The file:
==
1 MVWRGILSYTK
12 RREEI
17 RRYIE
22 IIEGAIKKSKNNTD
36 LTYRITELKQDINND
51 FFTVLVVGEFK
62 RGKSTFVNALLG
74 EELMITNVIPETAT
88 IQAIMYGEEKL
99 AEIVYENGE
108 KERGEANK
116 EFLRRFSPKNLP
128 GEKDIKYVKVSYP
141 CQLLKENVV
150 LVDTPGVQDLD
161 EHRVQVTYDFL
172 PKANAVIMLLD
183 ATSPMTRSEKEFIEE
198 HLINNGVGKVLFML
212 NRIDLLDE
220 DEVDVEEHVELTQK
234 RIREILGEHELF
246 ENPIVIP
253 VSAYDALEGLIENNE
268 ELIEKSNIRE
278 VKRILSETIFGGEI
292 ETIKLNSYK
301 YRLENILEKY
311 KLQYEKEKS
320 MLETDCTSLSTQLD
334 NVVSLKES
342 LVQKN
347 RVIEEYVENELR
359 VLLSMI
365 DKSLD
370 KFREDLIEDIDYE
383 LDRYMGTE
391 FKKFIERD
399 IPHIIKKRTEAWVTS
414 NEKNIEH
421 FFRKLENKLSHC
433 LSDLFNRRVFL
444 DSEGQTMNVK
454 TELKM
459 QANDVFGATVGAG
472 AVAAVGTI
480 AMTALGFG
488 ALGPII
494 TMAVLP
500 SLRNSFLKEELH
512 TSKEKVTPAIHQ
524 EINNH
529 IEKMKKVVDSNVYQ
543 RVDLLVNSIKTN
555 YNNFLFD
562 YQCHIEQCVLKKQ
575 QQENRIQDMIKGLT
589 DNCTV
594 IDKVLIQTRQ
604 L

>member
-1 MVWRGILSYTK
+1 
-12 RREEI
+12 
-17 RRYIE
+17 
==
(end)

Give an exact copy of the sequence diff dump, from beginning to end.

1 MVWRGILSYTK
12 RREEI
17 RRYIE
22 IIEGAIKKSKNNTD
36 LTYRITELKQDINND
51 FFTVLVVGEFK
62 RGKSTFVNALLG
74 EELMITNVIPETAT
88 IQAIMYGEEKL
99 AEIVYENGE
108 KERGEANK
116 EFLRRFSPKNLP
128 GEKDIKYVKVSYP
141 CQLLKENVV
150 LVDTPGVQDLD
161 EHRVQVTYDFL
172 PKANAVIMLLD
183 ATSPMTRSEKEFIEE
198 HLINNGVGKVLFML
212 NRIDLLDE
220 DEVDVEEHVELTQK
234 RIREILGEHELF
246 ENPIVIP
253 VSAYDALEGLIENNE
268 ELIEKSNIRE
278 VKRILSETIFGGEI
292 ETIKLNSYK
301 YRLENILEKY
311 KLQYEKEKS
320 MLETDCTSLSTQLD
334 NVVSLKES
342 LVQKN
347 RVIEEYVENELR
359 VLLSMI
365 DKSLD
370 KFREDLIEDIDYE
383 LDRYMGTE
391 FKKFIERD
399 IPHIIKKRTEAWVTS
414 NEKNIEH
421 FFRKLENKLSHC
433 LSDLFNRRVFL
444 DSEGQTMNVK
454 TELKM
459 QANDVFGATVGAG
472 AVAAVGTI
480 AMTALGFG
488 ALGPII
494 TMAVLP
500 SLRNSFLKEELH
512 TSKEKVTPAIHQ
524 EINNH
529 IEKMKKVVDSNVYQ
543 RVDLLVNSIKTN
555 YNNFLFD
562 YQCHIEQCVLKKQ
575 QQENRIQDMIKGLT
589 DNCTV
594 IDKVLIQTRQ
604 L

>member
-1 MVWRGILSYTK
+1 
-12 RREEI
+12 
-17 RRYIE
+17 